Education Minister Anne Tolley says she will sack the boards of primary schools which allow teachers to boycott national standards, saying they would be refusing to obey the law.

Tensions over the new standards in literacy and numeracy are increasing.

Teachers' and principals' unions are lobbying school boards to support them in their call for a trial period before the standards are introduced nationwide.

The unions have also threatened boycotts and industrial action, and last week wrote to principals urging them to ask school boards to voice the same concerns.

Mrs Tolley has ruled out a trial, and said that in "extreme" cases of a boycott she would dissolve the board involved - because the trustees would be refusing to obey the law - and replace it with a commissioner.

"If despite having that pointed out to them, they absolutely refused, I do have the power to dissolve the board and put in a commissioner," she said.

"In the end, I would have to do that. I don't think it would come to that, but if it went to the nth degree I would do it. You just cannot have schools disobeying the law."

Mrs Tolley said the Ministry of Education would give as much support as possible to boards stuck in a standoff with teachers.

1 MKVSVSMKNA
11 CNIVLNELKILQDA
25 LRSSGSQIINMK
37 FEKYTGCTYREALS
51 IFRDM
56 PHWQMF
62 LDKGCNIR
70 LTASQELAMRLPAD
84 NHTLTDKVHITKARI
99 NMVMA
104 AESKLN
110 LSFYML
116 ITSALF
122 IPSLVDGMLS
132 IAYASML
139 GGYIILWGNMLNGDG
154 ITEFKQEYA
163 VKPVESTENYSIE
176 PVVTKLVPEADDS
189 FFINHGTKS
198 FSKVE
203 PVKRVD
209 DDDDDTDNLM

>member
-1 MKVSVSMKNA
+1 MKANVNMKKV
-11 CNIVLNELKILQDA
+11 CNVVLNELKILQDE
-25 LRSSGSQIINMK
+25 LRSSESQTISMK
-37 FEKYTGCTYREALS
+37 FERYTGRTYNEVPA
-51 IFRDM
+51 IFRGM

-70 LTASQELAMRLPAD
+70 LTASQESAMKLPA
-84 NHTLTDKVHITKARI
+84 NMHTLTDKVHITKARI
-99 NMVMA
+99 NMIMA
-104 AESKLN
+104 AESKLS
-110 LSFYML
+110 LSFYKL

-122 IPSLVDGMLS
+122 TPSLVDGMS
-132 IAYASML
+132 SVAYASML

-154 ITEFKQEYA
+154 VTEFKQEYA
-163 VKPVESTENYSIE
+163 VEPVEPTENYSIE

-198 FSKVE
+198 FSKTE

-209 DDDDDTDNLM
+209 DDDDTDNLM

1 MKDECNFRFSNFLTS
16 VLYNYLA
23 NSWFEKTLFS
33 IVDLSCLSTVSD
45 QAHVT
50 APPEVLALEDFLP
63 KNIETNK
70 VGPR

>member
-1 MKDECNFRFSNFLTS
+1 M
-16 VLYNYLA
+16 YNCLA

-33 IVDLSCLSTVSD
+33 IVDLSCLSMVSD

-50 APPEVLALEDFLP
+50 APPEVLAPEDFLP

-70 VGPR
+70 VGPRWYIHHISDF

But she would not be backing down on her decision to introduce standards nationwide from next year.

The minister said she had already made many changes in response to concerns from the unions but each time, they had returned with more and she believed their arguments were now purely philosophical.

"That's why I'm putting my foot down ... If there are changes needed, we will make them.

"I'm not saying this is it from day one. But we have to get started because this is about kids failing in the system. I'll do whatever it takes to make this work."

Labour's education spokesman, Trevor Mallard, said Mrs Tolley was transferring her battle against academics and teachers to school boards.

"I'm surprised she's putting herself into that corner. She does have a choice. She can take a tiny step backwards and trial the system to get evidence that it's better than the systems already available."

Auckland University education head Professor John Hattie and three other education academics have made a joint call for a trial, saying a hasty implementation could result in failure of the policy.

Frances Nelson, president of the NZ Educational Institute, which represents primary school teachers, said she was disappointed at Mrs Tolley's refusal to back down.

"The way she is approaching it is like she's got herself into a corner and can't find a way out without losing face."

The School Trustees Association broadly supports national standards and its president, Lorraine Kerr, told the Principals' Federation and the NZEI they were being "irresponsible and unprofessional" in telling principals to lobby their boards.

A meeting of 80 Northland principals last week unanimously agreed not to implement the standards until their effect was better known.